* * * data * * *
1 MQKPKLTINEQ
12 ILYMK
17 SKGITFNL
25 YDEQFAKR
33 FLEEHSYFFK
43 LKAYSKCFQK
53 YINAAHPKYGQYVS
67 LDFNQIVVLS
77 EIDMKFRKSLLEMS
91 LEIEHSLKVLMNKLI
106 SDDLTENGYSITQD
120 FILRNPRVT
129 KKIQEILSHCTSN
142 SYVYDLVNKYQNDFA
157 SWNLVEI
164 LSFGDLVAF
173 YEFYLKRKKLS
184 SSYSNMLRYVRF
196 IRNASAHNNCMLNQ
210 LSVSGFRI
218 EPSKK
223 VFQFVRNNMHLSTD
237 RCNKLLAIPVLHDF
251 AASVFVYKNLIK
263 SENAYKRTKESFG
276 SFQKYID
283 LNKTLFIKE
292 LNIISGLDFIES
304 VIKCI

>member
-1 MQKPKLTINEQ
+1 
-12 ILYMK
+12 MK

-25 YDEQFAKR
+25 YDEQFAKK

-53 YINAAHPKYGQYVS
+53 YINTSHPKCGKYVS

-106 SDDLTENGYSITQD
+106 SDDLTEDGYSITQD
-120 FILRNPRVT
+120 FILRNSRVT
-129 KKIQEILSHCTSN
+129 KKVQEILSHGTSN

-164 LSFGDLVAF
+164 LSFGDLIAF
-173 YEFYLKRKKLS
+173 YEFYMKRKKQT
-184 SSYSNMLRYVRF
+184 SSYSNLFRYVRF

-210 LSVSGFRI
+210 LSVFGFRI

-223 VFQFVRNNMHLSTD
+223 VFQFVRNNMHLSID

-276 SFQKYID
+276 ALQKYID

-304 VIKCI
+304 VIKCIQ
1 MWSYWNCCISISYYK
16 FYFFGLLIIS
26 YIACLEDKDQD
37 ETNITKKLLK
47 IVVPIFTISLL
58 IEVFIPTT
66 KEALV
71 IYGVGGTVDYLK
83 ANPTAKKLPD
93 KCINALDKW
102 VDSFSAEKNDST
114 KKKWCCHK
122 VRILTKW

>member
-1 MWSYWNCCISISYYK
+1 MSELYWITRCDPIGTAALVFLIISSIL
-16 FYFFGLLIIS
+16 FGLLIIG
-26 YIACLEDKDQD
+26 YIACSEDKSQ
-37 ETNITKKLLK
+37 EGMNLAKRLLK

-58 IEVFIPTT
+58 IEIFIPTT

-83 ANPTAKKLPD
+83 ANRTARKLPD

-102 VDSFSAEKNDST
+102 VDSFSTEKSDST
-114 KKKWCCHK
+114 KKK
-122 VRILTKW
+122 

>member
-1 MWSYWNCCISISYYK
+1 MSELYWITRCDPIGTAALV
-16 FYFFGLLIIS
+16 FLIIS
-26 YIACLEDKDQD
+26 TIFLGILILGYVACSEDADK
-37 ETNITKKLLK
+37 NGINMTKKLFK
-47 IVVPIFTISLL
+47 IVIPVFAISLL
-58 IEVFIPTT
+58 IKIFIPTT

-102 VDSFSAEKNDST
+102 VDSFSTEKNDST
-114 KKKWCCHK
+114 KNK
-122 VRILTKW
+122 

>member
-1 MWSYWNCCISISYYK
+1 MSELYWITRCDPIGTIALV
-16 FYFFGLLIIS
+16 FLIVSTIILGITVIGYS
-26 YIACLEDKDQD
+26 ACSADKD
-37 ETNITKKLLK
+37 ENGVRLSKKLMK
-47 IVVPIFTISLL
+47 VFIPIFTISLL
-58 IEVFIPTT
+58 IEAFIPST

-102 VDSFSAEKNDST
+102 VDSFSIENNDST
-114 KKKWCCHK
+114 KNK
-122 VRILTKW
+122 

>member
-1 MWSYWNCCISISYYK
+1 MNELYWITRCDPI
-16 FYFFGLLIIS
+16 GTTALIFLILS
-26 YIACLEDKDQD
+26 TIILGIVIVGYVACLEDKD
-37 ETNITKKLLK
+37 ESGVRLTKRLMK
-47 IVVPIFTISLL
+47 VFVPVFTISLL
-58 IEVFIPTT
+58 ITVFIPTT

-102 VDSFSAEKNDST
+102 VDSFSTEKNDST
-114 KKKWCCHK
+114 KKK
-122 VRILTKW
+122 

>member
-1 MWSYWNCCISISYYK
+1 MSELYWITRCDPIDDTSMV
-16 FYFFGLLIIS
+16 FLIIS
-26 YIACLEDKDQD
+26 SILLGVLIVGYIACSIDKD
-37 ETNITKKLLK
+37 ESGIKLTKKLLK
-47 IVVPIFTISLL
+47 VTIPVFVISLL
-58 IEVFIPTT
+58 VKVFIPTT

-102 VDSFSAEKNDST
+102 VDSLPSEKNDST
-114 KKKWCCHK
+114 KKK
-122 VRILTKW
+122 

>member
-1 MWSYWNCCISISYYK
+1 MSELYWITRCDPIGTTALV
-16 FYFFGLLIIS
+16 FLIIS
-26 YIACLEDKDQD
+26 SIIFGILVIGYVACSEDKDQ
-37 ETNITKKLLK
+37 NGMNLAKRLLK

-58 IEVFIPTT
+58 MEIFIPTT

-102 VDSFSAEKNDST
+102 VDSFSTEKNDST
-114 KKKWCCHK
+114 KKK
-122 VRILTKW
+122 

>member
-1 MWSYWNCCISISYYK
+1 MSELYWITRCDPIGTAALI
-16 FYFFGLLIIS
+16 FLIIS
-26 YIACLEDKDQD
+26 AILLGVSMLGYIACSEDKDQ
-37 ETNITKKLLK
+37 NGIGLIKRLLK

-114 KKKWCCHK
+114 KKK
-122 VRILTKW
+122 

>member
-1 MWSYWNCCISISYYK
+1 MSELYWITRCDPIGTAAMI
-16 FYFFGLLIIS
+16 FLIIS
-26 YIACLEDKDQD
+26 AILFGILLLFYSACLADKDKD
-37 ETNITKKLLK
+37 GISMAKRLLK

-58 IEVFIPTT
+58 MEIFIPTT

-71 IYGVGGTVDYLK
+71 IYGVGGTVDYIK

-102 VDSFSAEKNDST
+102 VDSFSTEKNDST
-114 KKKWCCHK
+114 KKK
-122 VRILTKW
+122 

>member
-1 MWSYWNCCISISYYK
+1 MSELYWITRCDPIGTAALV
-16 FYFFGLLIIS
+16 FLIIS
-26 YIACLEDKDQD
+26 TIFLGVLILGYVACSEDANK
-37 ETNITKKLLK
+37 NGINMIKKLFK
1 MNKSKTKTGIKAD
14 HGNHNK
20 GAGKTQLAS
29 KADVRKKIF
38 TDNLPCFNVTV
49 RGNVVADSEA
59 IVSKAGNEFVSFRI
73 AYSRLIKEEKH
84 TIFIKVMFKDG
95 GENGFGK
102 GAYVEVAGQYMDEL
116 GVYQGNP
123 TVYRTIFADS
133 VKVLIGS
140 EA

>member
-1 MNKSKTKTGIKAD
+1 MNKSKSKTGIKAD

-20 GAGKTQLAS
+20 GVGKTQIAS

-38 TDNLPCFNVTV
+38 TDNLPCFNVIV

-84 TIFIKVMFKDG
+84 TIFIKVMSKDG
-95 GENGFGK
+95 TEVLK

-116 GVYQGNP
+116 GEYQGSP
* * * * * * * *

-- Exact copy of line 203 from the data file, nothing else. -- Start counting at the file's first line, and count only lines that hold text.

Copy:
+26 AILFGILLLFYSACLADKDKD